From hanging shoes to setting trash on fire, there are many downright fascinating holiday traditions. Our personal encounter with ‘Julebukking’ inspired us to further investigate holiday traditions and folklore across the globe and we stumbled upon 6 that we just couldn’t help but share.
Julebukking (Norway): Children dress up in costumes and masks, go door-to-door singing Yuletide Carols and are awarded with treats. Although this tradition may sound strange, many of our Christmas traditions extended from the Julebukk, including giving gifts, getting treats, and distinguishing the naughty from the nice.
Krampus (Austria): In Austrian folklore, Santa makes the rounds alongside a devilish and hairy sidekick named Krampus. Santa gives nice children gifts, while Krampus unleashes punishment on the naughty children—and the really naughty supposedly get taken away by Krampus in a sack and eaten for dinner…Yikes!
KFC Dinner (Japan): Forget a homemade Turkey dinner, the Christmas dinner du jour in much of Japan involves Kentucky Fried Chicken. In fact, it’s become so popular that customers are advised to place their Christmas dinner order two months in advance! Now that’s one tradition we simply can’t get behind.
The First-Footing (Scotland): Once the clock strikes midnight on New Year’s Eve all eyes await for the year’s first visitor. According to this folklore the first person to enter the home should bring an array of gifts, but more importantly, they are a predictor of the upcoming year’s fortune (the luckiest first visitor is a dark-haired man and unluckiest a blonde woman).
La Quema del Diablo (Guatemala): Guatemalans kick off the holiday season by collecting junk from their homes, building a massive,communal heap of trash on the street, crowning it with a devil symbol and setting it afire. The ritual symbolizes the purging of negative energy and bad spirits, allowing a clean start for the upcoming holiday festivities.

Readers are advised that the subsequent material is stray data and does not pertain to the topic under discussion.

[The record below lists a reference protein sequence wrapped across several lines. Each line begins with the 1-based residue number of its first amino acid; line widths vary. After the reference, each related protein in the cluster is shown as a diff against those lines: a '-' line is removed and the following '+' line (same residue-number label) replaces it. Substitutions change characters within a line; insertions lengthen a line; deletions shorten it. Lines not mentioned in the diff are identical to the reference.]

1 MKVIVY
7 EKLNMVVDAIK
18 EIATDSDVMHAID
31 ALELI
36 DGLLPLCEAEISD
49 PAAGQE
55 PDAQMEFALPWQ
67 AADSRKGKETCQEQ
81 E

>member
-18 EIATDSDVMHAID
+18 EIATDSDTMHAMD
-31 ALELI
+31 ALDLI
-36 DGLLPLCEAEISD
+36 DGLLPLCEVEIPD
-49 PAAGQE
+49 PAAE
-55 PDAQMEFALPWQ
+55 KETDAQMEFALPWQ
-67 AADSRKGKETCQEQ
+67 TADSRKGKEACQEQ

Yule Lad (Iceland): For 13 nights in December, children leave their shoes in the windowsill and each night while they sleep, 13 mystical Yule Lads descend the mountains to visit and leave gifts for all of the ‘nice’ children, and a raw potato for the ‘naughty.’ Although today these Yule Lads are likened to Santa, they were originally more sinister and used to frighten children into behaving.
The Cemetery (Finland): In Finland it’s customary to visit the graveyard site of deceased relatives on Christmas Eve, lay a lantern and light a candle. The vision is beautiful with the candles lit over the snow emitting a glow over the woods, and even those without deceased loved ones often partake in this touching tradition.
Now that you are wise to some fascinating traditions around the world why not make having a healthy holiday a new tradition for you and your family. Look for healthier alternatives for your traditional holiday meals, ensure you don’t skimp on sleep, and make fun active pursuits such as skiing or skating a new holiday tradition.